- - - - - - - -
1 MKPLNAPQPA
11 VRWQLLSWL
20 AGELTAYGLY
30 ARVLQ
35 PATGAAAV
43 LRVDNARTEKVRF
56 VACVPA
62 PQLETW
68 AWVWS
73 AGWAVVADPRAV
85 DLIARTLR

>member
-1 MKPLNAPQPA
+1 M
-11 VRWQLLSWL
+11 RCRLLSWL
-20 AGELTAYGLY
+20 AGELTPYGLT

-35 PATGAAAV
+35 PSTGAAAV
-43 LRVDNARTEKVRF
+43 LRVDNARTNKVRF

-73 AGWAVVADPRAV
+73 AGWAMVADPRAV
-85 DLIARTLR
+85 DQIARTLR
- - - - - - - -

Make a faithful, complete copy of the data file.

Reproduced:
1 MKPLNAPQPA
11 VRWQLLSWL
20 AGELTAYGLY
30 ARVLQ
35 PATGAAAV
43 LRVDNARTEKVRF
56 VACVPA
62 PQLETW
68 AWVWS
73 AGWAVVADPRAV
85 DLIARTLR

>member
-1 MKPLNAPQPA
+1 M
-11 VRWQLLSWL
+11 RCRLLSWL
-20 AGELTAYGLY
+20 AGELTPYGLT

-35 PATGAAAV
+35 PSTGAAAV
-43 LRVDNARTEKVRF
+43 LRVDNARTNKVRF

-73 AGWAVVADPRAV
+73 AGWAMVADPRAV
-85 DLIARTLR
+85 DQIARTLR